Tony Blair at Leveson Inquiry: I made no deal with Rupert Murdoch
FORMER British Prime Minister tells the Leveson Inquiry there was no deal, implied or otherwise, made with Rupert Murdoch's media empire.
Mr Blair insisted he had never agreed to any pact with any media organisation.
"There was no deal on issues to do with the media with Rupert Murdoch, or indeed, anybody else, either expressed or implied and to be fair, he never sought such a thing." He told the Leveson Inquiry.
He added: "When it came to the specific issue in relation to the Murdoch media group, we more often decided against them than in favour."
Mr Blair was quizzed about his now notorious trip to Hayman Island, Australia, in 1995 where he addressed News Corp executives.
Asked if he agreed with the views of then Australian prime minister Paul Keating, who according to Alistair Campbell's diaries said Mr Murdoch was a "big bad -------" and the only way to deal with him was to act the same, Mr Blair said he "didn't quite buy the crudeness" of that assessment.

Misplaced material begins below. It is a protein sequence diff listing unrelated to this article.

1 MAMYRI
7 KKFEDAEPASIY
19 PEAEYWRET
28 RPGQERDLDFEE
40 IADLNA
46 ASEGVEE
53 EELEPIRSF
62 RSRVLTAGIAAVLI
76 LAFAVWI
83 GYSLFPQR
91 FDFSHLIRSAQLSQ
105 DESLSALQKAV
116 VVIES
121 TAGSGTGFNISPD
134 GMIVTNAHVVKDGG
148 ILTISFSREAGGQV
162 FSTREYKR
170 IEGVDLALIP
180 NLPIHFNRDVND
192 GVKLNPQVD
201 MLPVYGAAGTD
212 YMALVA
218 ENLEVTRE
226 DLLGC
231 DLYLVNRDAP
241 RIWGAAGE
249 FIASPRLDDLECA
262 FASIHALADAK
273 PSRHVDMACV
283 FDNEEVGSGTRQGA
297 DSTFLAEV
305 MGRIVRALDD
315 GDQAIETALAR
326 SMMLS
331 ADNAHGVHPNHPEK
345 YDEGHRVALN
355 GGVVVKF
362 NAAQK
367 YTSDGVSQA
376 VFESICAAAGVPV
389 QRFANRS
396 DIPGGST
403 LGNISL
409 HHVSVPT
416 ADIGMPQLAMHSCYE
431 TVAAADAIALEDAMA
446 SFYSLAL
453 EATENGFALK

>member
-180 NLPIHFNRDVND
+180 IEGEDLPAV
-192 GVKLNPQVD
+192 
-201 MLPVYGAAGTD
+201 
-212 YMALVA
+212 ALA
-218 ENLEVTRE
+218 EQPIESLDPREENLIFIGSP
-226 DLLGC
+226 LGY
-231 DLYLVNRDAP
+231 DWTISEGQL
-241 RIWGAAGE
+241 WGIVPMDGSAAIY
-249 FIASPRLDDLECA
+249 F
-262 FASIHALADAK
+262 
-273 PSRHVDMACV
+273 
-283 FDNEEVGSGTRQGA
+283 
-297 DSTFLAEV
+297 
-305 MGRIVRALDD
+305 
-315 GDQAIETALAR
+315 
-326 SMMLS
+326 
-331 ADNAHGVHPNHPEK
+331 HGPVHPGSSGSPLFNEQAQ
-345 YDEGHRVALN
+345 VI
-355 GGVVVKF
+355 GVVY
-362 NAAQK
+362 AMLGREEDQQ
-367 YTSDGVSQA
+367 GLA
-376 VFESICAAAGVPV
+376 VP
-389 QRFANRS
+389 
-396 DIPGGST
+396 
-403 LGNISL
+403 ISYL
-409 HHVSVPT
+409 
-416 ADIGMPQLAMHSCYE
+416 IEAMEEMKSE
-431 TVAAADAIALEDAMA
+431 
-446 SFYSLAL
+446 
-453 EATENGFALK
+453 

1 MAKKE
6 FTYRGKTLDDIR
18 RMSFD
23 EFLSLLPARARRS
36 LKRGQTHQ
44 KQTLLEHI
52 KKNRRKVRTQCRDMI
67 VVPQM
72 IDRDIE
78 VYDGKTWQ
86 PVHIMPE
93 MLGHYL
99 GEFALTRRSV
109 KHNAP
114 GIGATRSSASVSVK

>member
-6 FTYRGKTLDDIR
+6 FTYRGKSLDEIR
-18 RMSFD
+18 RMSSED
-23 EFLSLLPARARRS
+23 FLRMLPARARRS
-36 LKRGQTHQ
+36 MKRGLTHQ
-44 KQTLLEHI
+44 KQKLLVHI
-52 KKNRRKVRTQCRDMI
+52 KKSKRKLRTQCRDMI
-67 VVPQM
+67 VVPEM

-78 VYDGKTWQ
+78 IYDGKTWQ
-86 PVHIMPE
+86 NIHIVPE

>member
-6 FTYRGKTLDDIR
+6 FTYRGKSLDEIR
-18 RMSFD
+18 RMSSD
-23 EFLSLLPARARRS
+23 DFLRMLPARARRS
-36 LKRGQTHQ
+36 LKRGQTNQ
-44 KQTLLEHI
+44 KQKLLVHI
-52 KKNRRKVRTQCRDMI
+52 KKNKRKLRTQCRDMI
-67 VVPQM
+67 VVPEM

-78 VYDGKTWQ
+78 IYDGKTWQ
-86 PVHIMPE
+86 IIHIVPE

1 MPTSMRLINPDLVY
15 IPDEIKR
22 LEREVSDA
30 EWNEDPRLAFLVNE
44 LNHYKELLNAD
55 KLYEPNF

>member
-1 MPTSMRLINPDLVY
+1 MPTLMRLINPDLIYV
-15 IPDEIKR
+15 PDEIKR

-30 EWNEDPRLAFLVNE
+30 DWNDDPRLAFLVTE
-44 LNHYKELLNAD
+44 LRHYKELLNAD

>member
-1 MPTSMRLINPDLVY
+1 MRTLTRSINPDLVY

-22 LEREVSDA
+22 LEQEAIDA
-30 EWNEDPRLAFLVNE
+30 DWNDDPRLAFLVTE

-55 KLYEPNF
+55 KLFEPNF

He added: "I came, in time, to have a different view myself."
Mr Blair said his speech focused on elements he knew the organisation would want to hear mixed in with wider policy arguments.
He added: "I would not have been going all the way round the world if it had not been a very deliberate and very strategic decision that I was going to try to persuade them, and I had a minimum objective."
He added: "The minimum objective was to stop them tearing us to pieces and the maximum objective to open the way to support."